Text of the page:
If you’ve hired a blog contributor to create content for your site, you may be wondering if you’ll ever make that money back. How do you decide what price to pay for content and if it’s even worth it? Yes, a lot of factors should be considered, but one should be your ROI.
I’ve hired contributors in the past, but only recently started looking at my ROI as I decide if I should continue.
Paying Blog Contributors – How to Know If It’s Worth It
To help me (and you!) figure that out, I’ve come up with a couple of formulas. It’s math, but it’s easy math, promise! Let’s take a look at what the post’s value was to your blog and how many pageviews you’d need to recoup your money via ads.
What was the post worth?
Pageviews on that post since you posted it X (Average RPM/1000)
1. The post has received 1500 pageviews since it was posted. Your average RPM is $9.66. You paid $50 for the post. How much should you have paid?
Formula: 1500 X (9.66/1000) = $14.49
Therefore, the post hasn’t made me back my money yet as I paid $50 for it and only earned about $14.49 on it.
2. The post has received 12,000 pageviews since it was posted. Your average RPM is $9.33. You paid $75 for the post. How much should you have paid?
Formula: 12000 X (9.33/1000) = $111.96
Therefore, I’ve earned my money back on this post since I only paid $75 for it.
How many page views do I need to make back the money I paid?
Price you paid/(Average RPM/1000)
1. I paid $100 for the post. My average RPM is $9.45. How many pageviews do I need to get on that post to make my money back?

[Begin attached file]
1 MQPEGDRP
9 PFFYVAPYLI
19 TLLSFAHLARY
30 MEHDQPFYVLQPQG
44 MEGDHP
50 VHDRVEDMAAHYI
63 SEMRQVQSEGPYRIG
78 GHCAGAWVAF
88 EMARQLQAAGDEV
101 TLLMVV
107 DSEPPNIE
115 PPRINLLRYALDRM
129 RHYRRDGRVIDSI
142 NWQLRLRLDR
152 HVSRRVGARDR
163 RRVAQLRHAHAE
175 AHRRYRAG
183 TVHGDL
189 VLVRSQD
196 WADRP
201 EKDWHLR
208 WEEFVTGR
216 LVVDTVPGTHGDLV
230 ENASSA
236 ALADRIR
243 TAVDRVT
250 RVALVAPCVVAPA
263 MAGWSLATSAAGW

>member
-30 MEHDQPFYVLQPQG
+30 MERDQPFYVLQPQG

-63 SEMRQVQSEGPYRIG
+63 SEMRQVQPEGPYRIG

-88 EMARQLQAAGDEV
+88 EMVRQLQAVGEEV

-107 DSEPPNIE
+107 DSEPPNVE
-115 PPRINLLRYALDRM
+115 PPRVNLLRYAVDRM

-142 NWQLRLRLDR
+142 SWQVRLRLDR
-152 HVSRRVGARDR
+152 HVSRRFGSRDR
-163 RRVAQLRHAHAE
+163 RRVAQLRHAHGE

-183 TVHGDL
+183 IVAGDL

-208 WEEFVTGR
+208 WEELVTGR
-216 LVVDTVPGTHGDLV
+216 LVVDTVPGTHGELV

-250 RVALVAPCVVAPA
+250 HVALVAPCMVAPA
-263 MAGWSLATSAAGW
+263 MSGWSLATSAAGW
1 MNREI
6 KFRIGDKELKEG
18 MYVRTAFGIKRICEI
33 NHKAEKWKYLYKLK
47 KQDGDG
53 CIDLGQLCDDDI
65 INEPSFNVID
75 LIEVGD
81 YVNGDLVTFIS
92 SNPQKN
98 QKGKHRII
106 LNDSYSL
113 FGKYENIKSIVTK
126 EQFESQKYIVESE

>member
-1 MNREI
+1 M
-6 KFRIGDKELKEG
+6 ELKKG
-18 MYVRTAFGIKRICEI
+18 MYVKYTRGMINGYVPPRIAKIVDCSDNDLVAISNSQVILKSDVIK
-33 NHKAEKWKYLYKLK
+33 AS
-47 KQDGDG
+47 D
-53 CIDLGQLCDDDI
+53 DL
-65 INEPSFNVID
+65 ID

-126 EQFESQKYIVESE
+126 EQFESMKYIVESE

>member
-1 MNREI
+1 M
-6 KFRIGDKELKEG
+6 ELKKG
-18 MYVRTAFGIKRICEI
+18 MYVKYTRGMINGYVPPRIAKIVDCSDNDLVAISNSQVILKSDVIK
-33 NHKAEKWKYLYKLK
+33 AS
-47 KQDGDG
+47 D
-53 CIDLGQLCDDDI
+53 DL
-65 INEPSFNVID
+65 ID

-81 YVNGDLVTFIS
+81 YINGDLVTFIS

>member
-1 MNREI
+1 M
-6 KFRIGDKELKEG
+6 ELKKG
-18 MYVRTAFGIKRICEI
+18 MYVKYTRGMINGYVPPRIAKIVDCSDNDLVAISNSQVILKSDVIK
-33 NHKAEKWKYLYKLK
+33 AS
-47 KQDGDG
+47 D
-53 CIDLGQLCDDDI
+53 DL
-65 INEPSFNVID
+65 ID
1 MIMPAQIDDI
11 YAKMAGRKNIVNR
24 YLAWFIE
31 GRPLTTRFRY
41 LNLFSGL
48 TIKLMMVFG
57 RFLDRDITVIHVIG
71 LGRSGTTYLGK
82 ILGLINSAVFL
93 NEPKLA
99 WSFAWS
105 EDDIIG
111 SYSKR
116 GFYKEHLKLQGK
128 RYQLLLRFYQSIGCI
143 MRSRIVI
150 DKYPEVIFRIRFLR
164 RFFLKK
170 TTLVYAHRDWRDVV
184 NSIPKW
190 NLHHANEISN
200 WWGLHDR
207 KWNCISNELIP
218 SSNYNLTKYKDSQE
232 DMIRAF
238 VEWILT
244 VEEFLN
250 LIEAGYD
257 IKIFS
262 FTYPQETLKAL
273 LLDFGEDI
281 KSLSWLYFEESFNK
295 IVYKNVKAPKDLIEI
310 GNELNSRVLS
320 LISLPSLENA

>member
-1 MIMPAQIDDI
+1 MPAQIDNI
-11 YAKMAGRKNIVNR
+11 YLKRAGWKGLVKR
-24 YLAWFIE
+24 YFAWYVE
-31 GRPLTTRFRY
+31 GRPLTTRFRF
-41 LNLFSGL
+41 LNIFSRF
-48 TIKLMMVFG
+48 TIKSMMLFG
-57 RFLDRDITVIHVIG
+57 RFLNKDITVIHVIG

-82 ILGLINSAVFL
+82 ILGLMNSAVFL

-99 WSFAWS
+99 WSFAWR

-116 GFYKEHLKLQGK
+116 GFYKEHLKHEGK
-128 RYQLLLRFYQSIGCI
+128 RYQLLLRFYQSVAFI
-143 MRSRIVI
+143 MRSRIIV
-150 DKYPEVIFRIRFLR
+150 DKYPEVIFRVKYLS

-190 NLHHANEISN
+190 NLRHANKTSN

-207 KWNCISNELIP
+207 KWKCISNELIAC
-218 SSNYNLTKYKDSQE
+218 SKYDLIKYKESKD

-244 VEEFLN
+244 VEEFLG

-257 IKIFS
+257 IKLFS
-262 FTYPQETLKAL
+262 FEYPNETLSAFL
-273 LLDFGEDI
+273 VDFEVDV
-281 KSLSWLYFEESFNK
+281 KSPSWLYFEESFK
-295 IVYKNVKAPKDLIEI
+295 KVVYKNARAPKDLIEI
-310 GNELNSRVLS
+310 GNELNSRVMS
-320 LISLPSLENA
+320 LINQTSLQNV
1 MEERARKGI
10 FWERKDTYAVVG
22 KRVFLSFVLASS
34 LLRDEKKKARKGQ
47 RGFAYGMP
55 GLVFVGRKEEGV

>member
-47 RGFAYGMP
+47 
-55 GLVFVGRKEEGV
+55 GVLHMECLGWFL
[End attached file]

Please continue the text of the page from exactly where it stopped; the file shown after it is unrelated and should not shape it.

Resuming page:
Formula: 100/(9.45/1000) = 10582
I would need 10,582 pageviews before the post paid for itself.
2. I paid $30 for the post. My average RPM is $9.02. How many pageviews do I need to get on that post to make my money back?
Formula: 30/(9.02/1000) = 3326
I would need 3,326 pageviews before I made my money back.
Some things to consider:
What currency did you use to pay for the post? If you paid CAD and your ad network pays in USD, you’ll need to calculate the price you paid in USD to figure it out. Alternatively, you could calculate the RPM in CAD and do it that way. Just make sure you are working in the same currency.
I hope these formulas help you out as you examine if the benefits of having a contributor outweigh the costs. For me personally, sometimes those posts go viral and pay for themselves tenfold. Other times, it’s crickets and I can never expect to earn my money back. You just never know what will happen with a post!
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